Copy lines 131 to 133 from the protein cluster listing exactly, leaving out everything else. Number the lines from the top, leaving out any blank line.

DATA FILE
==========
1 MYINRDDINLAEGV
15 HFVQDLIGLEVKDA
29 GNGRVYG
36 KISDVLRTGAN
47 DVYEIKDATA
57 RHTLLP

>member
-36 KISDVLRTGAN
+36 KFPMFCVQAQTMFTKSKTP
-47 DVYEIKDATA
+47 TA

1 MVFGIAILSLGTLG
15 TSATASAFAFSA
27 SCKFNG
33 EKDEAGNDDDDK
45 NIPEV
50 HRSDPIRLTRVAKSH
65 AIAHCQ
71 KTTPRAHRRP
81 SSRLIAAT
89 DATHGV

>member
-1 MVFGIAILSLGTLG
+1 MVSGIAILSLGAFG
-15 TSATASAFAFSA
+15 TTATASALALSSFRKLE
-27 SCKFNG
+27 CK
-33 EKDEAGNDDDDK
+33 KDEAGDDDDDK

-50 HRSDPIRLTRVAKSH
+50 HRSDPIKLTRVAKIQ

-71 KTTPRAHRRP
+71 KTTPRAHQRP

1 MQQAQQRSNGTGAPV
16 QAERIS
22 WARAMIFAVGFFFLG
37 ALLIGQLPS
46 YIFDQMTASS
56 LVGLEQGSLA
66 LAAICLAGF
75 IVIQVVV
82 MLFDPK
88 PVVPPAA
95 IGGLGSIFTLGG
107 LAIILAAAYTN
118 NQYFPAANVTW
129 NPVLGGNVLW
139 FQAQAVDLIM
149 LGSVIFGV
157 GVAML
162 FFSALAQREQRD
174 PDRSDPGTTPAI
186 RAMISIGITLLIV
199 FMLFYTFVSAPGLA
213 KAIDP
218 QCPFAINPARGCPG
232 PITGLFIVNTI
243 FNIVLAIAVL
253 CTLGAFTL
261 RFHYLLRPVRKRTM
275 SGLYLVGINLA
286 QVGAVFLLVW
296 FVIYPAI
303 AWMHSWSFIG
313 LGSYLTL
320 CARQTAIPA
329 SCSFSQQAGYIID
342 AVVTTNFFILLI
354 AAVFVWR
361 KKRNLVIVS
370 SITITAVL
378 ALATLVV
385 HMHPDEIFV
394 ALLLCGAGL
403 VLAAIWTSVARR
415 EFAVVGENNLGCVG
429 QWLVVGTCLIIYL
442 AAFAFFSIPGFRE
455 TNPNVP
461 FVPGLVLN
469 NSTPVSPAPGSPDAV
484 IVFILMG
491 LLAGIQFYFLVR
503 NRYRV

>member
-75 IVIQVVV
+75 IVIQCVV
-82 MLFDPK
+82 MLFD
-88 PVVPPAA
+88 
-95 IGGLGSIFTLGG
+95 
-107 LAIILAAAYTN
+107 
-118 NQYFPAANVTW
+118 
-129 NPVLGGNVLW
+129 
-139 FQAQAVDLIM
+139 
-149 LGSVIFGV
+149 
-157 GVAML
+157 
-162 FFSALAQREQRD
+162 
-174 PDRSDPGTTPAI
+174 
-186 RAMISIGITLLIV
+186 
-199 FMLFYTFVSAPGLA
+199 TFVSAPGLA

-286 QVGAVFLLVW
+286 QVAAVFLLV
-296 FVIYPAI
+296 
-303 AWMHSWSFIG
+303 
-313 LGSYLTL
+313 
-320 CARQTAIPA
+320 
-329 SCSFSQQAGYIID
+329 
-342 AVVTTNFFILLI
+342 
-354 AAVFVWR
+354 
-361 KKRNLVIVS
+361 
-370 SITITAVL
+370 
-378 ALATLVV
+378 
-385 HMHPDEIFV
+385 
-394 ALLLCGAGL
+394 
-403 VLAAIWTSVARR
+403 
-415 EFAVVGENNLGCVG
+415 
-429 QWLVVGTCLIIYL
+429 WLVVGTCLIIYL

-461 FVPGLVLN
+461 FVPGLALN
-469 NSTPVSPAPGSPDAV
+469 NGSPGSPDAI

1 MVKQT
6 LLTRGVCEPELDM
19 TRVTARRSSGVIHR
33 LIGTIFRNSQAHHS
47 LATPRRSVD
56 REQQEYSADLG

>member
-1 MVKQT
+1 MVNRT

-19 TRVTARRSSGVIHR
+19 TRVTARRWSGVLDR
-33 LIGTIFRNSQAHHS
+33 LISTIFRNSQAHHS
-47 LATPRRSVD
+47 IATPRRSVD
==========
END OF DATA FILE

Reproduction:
-361 KKRNLVIVS
+361 
-370 SITITAVL